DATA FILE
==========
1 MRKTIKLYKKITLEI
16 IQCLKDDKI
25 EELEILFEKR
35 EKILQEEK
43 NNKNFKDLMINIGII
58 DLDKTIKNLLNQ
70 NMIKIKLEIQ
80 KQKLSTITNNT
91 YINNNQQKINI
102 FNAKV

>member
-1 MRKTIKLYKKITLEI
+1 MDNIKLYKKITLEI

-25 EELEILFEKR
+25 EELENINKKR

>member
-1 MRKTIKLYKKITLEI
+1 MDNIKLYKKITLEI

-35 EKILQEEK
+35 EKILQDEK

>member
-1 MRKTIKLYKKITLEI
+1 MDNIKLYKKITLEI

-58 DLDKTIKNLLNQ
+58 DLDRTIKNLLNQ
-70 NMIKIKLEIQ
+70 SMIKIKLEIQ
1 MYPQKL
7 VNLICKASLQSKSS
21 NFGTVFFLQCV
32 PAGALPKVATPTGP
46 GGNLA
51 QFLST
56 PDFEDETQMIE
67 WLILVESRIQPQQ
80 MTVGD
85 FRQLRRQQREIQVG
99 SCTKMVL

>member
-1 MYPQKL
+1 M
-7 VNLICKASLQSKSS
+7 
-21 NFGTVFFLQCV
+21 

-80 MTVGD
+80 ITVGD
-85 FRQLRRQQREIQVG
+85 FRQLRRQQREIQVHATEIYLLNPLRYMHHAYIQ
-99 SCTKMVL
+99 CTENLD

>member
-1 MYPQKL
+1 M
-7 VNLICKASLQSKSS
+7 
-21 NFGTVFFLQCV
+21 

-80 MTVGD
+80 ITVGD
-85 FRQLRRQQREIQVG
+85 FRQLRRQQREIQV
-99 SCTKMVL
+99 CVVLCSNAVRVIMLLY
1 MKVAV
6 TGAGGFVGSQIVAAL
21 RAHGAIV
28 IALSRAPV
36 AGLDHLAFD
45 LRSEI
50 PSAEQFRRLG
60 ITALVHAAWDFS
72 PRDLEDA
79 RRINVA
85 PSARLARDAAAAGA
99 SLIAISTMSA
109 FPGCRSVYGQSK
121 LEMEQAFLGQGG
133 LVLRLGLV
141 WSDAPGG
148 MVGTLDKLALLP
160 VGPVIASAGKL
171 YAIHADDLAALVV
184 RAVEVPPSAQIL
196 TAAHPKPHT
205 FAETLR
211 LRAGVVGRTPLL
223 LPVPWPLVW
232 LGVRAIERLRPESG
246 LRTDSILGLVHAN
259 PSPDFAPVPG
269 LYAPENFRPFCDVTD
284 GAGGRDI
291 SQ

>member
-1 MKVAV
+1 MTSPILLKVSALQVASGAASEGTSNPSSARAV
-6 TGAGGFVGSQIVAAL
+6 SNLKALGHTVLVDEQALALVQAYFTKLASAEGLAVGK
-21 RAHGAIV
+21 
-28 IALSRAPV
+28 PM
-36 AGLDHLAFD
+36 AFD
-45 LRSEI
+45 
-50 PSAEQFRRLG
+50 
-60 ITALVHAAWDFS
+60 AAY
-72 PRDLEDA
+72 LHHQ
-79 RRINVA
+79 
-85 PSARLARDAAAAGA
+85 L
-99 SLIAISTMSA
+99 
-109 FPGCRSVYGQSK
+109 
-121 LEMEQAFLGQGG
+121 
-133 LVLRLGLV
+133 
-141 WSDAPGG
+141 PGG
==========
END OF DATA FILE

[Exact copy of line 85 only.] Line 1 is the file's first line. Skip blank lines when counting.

196 TAAHPKPHT